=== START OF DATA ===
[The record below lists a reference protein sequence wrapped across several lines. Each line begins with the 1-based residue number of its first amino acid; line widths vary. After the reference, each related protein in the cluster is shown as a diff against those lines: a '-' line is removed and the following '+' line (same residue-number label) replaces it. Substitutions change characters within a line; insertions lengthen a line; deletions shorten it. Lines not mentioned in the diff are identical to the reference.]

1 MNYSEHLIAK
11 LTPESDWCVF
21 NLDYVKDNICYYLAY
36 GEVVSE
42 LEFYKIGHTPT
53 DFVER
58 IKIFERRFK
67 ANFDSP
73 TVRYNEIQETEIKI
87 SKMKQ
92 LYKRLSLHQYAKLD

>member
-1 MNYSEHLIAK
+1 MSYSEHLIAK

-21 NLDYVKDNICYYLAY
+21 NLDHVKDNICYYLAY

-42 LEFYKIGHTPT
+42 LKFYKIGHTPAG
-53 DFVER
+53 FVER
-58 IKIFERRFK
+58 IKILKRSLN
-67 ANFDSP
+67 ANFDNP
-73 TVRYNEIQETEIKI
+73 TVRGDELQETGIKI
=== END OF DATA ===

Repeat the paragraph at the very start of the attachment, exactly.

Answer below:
[The record below lists a reference protein sequence wrapped across several lines. Each line begins with the 1-based residue number of its first amino acid; line widths vary. After the reference, each related protein in the cluster is shown as a diff against those lines: a '-' line is removed and the following '+' line (same residue-number label) replaces it. Substitutions change characters within a line; insertions lengthen a line; deletions shorten it. Lines not mentioned in the diff are identical to the reference.]